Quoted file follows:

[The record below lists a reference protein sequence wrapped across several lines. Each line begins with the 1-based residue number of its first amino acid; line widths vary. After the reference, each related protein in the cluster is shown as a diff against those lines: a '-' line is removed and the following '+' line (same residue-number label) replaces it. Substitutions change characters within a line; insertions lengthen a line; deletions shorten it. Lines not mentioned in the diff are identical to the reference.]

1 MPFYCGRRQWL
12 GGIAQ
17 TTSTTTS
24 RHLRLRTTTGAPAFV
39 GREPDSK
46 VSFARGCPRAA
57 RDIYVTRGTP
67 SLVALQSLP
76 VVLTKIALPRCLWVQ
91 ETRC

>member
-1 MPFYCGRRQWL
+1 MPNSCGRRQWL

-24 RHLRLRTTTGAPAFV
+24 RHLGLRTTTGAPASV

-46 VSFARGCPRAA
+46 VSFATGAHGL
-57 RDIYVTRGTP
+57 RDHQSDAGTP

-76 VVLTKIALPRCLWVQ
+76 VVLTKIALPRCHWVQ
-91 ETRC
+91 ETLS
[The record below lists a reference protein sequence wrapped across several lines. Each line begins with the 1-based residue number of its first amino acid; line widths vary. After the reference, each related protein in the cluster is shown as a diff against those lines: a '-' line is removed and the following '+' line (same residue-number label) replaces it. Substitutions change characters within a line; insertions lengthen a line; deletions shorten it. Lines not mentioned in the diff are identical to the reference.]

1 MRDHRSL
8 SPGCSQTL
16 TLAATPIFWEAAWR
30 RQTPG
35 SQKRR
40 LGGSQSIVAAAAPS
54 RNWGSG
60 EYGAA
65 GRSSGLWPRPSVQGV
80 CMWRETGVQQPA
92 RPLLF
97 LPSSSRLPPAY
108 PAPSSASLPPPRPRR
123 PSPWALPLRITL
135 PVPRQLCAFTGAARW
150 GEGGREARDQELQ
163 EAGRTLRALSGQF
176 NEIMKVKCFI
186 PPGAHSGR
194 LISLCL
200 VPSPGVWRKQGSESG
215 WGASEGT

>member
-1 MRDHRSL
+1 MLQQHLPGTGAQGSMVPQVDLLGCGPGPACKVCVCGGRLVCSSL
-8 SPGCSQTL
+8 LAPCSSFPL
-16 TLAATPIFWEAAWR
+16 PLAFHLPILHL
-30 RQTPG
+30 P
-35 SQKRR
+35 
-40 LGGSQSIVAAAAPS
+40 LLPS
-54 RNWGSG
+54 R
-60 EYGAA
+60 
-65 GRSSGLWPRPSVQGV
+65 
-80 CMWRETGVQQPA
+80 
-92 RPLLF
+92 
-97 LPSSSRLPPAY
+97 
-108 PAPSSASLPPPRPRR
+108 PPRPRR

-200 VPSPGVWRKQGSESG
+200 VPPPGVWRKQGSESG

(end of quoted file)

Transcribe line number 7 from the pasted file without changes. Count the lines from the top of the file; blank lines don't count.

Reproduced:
46 VSFARGCPRAA